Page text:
Friday, June 30, 2017

Farmer suicides and loan waivers - can we solve it?

Farmer suicides have brought the problems facing the farmers to the fore. Indebtedness has been highlighted as one of the dominant problems for suicides. As a corollary, governments have taken populist turn towards loan waivers. This is not the first time the farm loans have been waived. But can we do something to make it the last?

I reviewed the research on this topic and summarised them in my paper. I found there are a lot of problems facing agriculture. To put it succinctly, Indian agriculture suffers from: i) poor productivity, ii) falling water levels, iii) expensive credit, iv) a distorted market, v) many intermediaries who increase cost but do not add much value, vi) laws that stifle private investment, vii) controlled prices, viii) poor infrastructure, and ix) inappropriate research. 

These are basically symptoms of two fundamental issues with agriculture. First, farm risk management has gone wrong. Second, there is lack of coordination between various parts of agricultural value-chain. Thus, farmers do not respond to changing prices and market dynamics pro-actively. They also bear higher costs for post-harvest coordination in the value-chain like transportation, packaging, etc. 

Farmers needed to become better at risk management. They should use futures prices at the crop planning stage itself. At harvest stage a mix of contracted sales, and spot sales to can maximise realisations. They also needed more reliable availability of inputs, of credit etc. All this meant we need information – different types and large quantum of information like futures prices, weather forecasts, demand estimations, pesticide usage guidance, seed knowledge, planting knowledge, etc. AND, this information had to be available to farmer when he/she needs it.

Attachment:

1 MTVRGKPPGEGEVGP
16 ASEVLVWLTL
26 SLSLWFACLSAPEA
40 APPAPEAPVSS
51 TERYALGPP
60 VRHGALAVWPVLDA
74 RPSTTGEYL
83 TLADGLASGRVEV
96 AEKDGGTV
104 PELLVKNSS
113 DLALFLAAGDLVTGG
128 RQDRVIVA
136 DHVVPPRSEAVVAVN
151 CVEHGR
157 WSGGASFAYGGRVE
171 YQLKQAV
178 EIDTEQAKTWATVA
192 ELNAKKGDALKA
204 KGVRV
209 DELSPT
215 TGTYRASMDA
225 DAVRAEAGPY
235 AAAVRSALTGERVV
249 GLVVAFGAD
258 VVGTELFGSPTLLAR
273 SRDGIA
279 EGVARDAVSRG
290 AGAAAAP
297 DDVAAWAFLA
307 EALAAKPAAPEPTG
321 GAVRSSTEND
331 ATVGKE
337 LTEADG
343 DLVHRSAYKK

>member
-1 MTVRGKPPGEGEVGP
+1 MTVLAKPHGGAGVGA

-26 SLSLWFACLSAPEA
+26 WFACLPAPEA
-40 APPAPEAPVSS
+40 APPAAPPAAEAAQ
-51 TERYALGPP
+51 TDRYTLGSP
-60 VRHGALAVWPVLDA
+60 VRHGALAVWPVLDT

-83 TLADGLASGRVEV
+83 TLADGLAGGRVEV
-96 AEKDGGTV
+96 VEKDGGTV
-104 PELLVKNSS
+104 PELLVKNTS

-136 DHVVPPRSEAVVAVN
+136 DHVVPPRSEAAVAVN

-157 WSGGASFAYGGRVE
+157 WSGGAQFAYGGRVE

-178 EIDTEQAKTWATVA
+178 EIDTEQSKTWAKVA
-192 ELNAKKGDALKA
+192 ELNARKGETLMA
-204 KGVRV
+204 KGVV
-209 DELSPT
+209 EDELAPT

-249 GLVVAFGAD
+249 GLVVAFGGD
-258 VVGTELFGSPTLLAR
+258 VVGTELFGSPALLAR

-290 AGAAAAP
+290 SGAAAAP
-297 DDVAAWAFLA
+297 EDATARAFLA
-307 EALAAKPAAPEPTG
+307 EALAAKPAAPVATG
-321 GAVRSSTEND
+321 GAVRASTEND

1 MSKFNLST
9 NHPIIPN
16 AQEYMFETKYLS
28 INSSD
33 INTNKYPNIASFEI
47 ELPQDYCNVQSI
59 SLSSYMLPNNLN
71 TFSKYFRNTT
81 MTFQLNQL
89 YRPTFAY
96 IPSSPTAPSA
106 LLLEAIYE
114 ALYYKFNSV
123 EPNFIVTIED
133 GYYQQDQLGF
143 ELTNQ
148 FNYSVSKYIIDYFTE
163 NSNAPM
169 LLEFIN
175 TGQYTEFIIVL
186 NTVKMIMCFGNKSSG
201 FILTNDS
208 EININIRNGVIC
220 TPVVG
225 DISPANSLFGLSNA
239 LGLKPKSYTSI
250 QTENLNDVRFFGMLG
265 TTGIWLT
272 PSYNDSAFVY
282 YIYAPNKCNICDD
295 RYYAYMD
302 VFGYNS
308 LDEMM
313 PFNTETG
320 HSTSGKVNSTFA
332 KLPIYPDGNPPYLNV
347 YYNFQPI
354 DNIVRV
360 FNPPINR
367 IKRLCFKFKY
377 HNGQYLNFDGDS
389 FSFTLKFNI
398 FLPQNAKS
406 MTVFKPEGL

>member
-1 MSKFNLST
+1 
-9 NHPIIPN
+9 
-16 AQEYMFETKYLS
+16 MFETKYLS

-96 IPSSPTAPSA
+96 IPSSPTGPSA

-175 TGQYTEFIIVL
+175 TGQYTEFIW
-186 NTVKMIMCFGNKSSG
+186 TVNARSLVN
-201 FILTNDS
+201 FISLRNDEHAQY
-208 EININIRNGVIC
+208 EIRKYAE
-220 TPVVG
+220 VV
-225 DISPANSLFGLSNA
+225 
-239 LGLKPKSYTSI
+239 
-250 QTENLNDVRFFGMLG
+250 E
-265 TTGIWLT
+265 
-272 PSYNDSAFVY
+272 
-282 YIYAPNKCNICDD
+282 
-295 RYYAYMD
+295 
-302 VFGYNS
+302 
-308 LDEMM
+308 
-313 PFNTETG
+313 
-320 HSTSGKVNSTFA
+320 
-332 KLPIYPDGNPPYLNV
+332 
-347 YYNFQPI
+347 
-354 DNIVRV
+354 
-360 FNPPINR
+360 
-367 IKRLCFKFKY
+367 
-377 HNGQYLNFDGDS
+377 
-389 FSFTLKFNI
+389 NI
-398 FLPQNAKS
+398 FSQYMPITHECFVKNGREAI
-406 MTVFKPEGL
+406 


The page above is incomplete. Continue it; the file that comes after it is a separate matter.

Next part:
But information is only ONE part of the problem. Farmer also needs physical inputs to reach at his remote farm. So, fertilizers should be delivered on time. Farm insurance should approved. Seeds, pesticides should reach the farmer on time. It means the value-chain partners must be available and acting reliably consistently. It meant the value-chain participants need the farming process to be visible.

There is universal agreement about risk associated with dealing with commodities. It means despite much effort many times farmers will fail. The question is then – can they fail safely? 

The corporate world has solved this issue through use of limited liability vehicles. So can we apply that to the farmers? I believe, a limited agricultural bankruptcy mechanism should act like a safety net for farmers. However, we don’t want farmers to hide personal failures within agricultural risks. Hence, we want farmers to separate personal and agricultural assets for this purpose of limiting liability.

I think we can fix these using an information system –an ERP-like solution for agriculture to help assist the farmers. Such system will reduce the coordination costs, improve information availability and increase the scale of operation allowing formal economy to step in and help farmers. With ring-fencing of risks, low cost collaboration, timely information, we can help farmers into a positive spiral of profits-investment-productivity. I sketch out the schematic of such a system called Smart Agriculture Management System (SAMS) in my paper.

This issue is important. Please read the paper, I tried to keep it as short as possible. Please make suggestions for improvement. If you think SAMS will work then do spread the word.

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